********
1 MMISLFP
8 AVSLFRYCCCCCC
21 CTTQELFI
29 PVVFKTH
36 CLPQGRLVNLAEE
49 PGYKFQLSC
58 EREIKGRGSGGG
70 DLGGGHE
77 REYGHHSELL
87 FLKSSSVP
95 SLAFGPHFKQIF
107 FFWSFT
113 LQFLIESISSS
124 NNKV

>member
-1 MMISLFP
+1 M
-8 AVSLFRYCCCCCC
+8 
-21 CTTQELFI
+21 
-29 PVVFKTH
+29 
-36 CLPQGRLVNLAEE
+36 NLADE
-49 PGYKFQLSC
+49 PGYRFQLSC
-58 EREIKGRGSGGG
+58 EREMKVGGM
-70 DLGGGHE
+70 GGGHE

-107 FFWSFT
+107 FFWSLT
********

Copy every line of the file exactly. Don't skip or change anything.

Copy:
1 MMISLFP
8 AVSLFRYCCCCCC
21 CTTQELFI
29 PVVFKTH
36 CLPQGRLVNLAEE
49 PGYKFQLSC
58 EREIKGRGSGGG
70 DLGGGHE
77 REYGHHSELL
87 FLKSSSVP
95 SLAFGPHFKQIF
107 FFWSFT
113 LQFLIESISSS
124 NNKV

>member
-1 MMISLFP
+1 M
-8 AVSLFRYCCCCCC
+8 
-21 CTTQELFI
+21 
-29 PVVFKTH
+29 
-36 CLPQGRLVNLAEE
+36 NLADE
-49 PGYKFQLSC
+49 PGYRFQLSC
-58 EREIKGRGSGGG
+58 EREMKVGGM
-70 DLGGGHE
+70 GGGHE

-107 FFWSFT
+107 FFWSLT